The KPI uses a Ppk value of 0.67, which corresponds to the process mean being two (2) standard deviations away from the closest specification boundary. Statistically this is nearly equivalent to 95% compliance. Ppk values greater than or equal to 0.67 contribute 100% to the KPI. Ppk values less than 0.67 contribute less than 100 % to the KPI. Remembering these key Ppk values can provide important information regarding how your process is performing relative to specifications. Values less than 0.67 indicate your closest specification is less than 2xSD away from the mean, which indicates that your risk of producing nonconforming material or defects is greater than 5% and therefore your KPI is lower.
Ppk/Pp – Pp is a measure of the spread of the specifications relative to the spread of the process. Used by itself it doesn’t indicate where the process mean is located relative to specifications. As a result, Ppk/Pp is used to give an indication of how off-center the process mean is located relative to the specifications. In general, the more off-center the process mean, the higher the risk of non-conformance. Ppk/Pp = 1: The mean is centered within the specifications; Ppk/Pp = .5: The mean is half way between the center of the specification and the closest specification; Ppk/Pp = .25: The mean is a quarter way from the closest specification relative to the center of the specification. Values of Ppk/Pp greater than 1 are possible and indicate the process is off-center but isn’t a concern when the boundary specification on percent values is 0 or 100. The KPI uses a Ppk/Pp value of 0.5. Ppk/Pp >= .5 contribute 100% to the KPI. Values of Ppk/Pp < .5 start to lower the KPI. Ppk/Pp is not a critical measure of quality on its own. It was included only because it provides a measure that indicated where the mean is relative to the specification. Ppk/Pp is different than just Ppk because although Ppk may indicate that you are less than two standard deviations away from the closest specification, it doesn’t indicate whether you are near the center of the specification (indicating that your process isn’t capable of producing material at 95% conformance due to a large standard deviation or overly tight specifications); or if the mean is too far off-center to produce conforming material.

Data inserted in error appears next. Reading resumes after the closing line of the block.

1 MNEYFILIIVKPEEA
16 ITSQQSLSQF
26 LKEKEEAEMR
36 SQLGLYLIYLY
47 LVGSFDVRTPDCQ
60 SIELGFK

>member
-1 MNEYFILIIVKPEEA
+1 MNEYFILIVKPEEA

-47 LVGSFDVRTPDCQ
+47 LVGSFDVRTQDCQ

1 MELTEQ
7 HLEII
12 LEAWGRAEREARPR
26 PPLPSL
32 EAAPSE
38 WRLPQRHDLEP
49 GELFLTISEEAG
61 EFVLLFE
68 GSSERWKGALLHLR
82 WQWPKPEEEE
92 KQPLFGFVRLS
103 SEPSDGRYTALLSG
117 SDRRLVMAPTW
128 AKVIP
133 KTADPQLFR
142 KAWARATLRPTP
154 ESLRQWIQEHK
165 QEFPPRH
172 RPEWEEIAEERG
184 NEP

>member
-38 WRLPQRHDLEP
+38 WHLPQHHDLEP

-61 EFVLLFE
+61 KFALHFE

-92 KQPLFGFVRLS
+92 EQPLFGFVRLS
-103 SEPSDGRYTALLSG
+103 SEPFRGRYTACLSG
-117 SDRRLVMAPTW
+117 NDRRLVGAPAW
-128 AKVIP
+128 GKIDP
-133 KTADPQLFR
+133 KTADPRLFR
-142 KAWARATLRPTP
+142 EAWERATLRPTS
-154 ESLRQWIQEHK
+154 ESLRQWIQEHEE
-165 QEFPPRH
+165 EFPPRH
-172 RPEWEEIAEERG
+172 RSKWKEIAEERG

Stonemont Software is widely used to manage aggregate, asphalt, and concrete quality control information and as a result we developed a Quality KPI that can be used across these industries. Many companies use KPI measures to evaluate performance for different sectors of their business. These different KPI values can be combined into a single KPI value but more importantly they can be viewed individually to identify underperforming sectors of the business. The approach we took with the Stonemont Quality KPI had a similar goal in mind in that it can be viewed as a single KPI value but that the components that go into the KPI provide additional information and insight into underperforming KPI values. By presenting all of this information together, the KPI value is better understood. Figures 2-7 show simulated dataset distributions with specification boundaries and 2xSD limit boundaries. Figures 2-4 demonstrate how the KPI changes when a mean is centered relative to the specifications but standard deviation increases. Figures 5-7 show how the KPI changes when a mean is off-center relative to the specifications for different standard deviations. These charts show that as the standard deviation increases the risk of producing non-conforming material can increase but that this risk is much greater when the distribution mean is sufficiently off-center relative to the specifications. Our primary goal with the Stonemont Quality KPI is to provide an indication of future risk regarding conformance to specifications. Note that the Stonemont KPI is useless on small datasets and should not be used for daily or even weekly process control, which is the intended function of run charts and control charts. However, the Stonemont KPI is a measure that producers can use to improve their processes by helping to identify material that has an increased risk of non-conformance.